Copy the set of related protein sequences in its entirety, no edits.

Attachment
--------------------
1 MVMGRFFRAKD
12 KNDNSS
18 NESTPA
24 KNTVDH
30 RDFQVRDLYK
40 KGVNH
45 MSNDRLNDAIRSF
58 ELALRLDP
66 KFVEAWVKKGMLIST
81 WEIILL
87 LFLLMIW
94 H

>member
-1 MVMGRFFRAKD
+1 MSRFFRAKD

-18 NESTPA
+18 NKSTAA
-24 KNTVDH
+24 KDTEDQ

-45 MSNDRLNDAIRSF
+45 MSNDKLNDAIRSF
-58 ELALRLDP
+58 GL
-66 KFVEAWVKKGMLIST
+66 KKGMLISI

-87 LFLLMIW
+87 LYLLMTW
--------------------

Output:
1 MVMGRFFRAKD
12 KNDNSS
18 NESTPA
24 KNTVDH
30 RDFQVRDLYK
40 KGVNH
45 MSNDRLNDAIRSF
58 ELALRLDP
66 KFVEAWVKKGMLIST
81 WEIILL
87 LFLLMIW
94 H

>member
-1 MVMGRFFRAKD
+1 MSRFFRAKD

-18 NESTPA
+18 NKSTAA
-24 KNTVDH
+24 KDTEDQ

-45 MSNDRLNDAIRSF
+45 MSNDKLNDAIRSF
-58 ELALRLDP
+58 GL
-66 KFVEAWVKKGMLIST
+66 KKGMLISI

-87 LFLLMIW
+87 LYLLMTW